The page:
Donald Eugene Conley
Bats: Right Throws: Right Height: 6'8" Weight: 225
Born: November 10, 1930, Muskogee, OK
Signed: Signed by the Boston Braves as an amateur free agent in 1950
Major League Teams: Boston Braves 1952; Milwaukee Braves 1954-1958; Philadelphia Phillies 1959-1960; Boston Red Sox 1961-1963
Gene Conley, all 6 feet and 8 inches of him, won a World Series ring with the Braves in 1957 and helped the Boston Celtics win three NBA titles in 1959, 1960 and 1961. His SABR biography notes that he played 12 seasons in the NBA and MLB over six years without a day off in between seasons. A two time Minor League Player of the Year (in 1951 and 1953), Conley was also named to three All-Star teams.
In 11 seasons with the Braves, Phillies and Red Sox, Conley went 91-96 with a 3.82 ERA. He also played six seasons in the NBA with the Celtics and New York Knicks.
Building the Set
June 20, 1992 in Ocean City, NJ - Card #101
This is one of 11 cards my Dad I bought in June 1992 at the Ocean City baseball card show held on the boardwalk at the Music Pier. We paid $60 for the lot of 11 cards, which at the time was most likely a steal. Chronologically, I have this listed as the 101st card we added to the set.
I would have just graduated high school when we attended this show, and I'd be heading off to college in the fall. If I had to guess, I'd say we purchased this lot of 11 cards from a baseball card dealer who had a store called Diamond Dust. His cards were always nicely displayed in binders and I remember his table would be positioned in the back right of the lower level of the Music Pier.
After purchasing these cards, Dad and I undoubtedly sat at the counter of Mack & Manco's, enjoying a few slices with birch beer.
As is the case with most of these first series cards, this is the third time collectors would have seen Conley's head shot photo. The same photo is used on his 1954 and 1955 Topps cards. All three panels on the back of Conley's card paint him as a larger than life athlete.
Shoulder problems hampered Conley throughout the 1956 season, although he still appeared in 31 games with the Braves. Appearing primarily as a relief pitcher as the season wore on, Conley went 8-9 with a 3.13 ERA for the second place Braves.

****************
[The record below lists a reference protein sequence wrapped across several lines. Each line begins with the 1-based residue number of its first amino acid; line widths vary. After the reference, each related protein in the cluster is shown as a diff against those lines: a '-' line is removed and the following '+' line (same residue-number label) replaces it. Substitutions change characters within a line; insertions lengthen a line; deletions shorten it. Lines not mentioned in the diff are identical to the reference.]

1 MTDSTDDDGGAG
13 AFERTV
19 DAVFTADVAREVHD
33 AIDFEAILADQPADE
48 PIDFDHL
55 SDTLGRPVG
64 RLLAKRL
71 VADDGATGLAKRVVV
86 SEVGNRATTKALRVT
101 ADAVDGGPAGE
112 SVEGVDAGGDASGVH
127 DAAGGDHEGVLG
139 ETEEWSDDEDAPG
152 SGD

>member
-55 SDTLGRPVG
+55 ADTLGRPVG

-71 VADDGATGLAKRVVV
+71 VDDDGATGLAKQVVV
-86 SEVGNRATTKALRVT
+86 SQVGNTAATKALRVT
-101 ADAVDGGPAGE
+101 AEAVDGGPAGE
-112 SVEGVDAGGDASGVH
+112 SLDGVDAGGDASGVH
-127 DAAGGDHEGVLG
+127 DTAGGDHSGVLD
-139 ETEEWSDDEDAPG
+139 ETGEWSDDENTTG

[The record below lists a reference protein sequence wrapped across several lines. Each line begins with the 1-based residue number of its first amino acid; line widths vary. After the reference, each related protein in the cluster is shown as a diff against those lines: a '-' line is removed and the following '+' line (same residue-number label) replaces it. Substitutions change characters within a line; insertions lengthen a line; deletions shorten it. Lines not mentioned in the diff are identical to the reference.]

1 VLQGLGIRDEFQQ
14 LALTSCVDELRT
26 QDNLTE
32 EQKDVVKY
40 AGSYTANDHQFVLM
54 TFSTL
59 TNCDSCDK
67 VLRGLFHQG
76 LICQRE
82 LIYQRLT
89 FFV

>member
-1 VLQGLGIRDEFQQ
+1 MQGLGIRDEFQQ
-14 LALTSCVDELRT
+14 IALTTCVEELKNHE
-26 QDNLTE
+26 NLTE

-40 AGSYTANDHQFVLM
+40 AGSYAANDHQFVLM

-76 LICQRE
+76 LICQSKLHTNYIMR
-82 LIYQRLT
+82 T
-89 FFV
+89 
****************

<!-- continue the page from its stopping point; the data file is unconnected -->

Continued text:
Right before the start of the 1959 season, on March 31st, the Phillies traded Ted Kazanski, Stan Lopata (#183) and Johnny O'Brien (#65) to the Braves for Conley, Harry Hanebrink and Joe Koppe. The new Phillies general manager was John Quinn. Quinn had spent the previous 13 years as GM for the Braves so he was familiar with the players he was acquiring. Conley reported late to spring training following the trade as his Celtics were busy wrapping up their second NBA title.
Conley enjoyed one of his finest baseball seasons in 1959, making the N.L. All-Star team and finishing the season with a 12-7 record and a 3.00 ERA. He pitched two perfect innings in the All-Star Game, striking out both Ted Williams (#5) and Yogi Berra (#110). At the end of the season, he was named the N.L. Comeback Player of the Year.
Conley's second and final season with the Phillies saw him post a record of 8-14. When he refused to end his basketball career to focus solely on baseball, the Phillies sent Conley to the Red Sox on December 15, 1960 for Frank Sullivan (#71). Conley appeared on two Topps cards and within three oddball issues to mark his time in Philadelphia. He's in the 1959 and 1960 Topps sets, as well as the 1960 Armour Coins and 1961 Post sets as a member of the Phillies. He also has a postcard within the multi-year set released by the club throughout the 1950s and 1960s.
First Mainstream Card: 1953 Topps #215
First Topps Card: 1953 Topps #215
Representative Phillies Card: 1959 Topps #492
Last Topps Card: 1964 Topps #571
Most Recent Mainstream Card: 2013 Topps Heritage Real One Autographs #ROA-GC
50 - Conley non-parallel baseball cards in the Beckett online database as of 2/1/16
Conley's final Topps card features him as a member of the Cleveland Indians. He had signed with the Indians on April 22, 1964, following his release by the Red Sox. He pitched two minor league games with the Indians before deciding his long lingering shoulder injury couldn't take any more strain. He retired from baseball at the age of 33.
Granted, I know absolutely nothing about basketball cards, but I find it strange that Conley didn't appear on any basketball cards during his six-year NBA career.
The Phillies Room
The Trading Card Database
In some cases, the first and last cards listed above are subjective and chosen by me if multiple cards were released within the same year. Most recent mainstream card may also be subjective and does not include extremely low serial numbered cards, buybacks or cut autograph cards.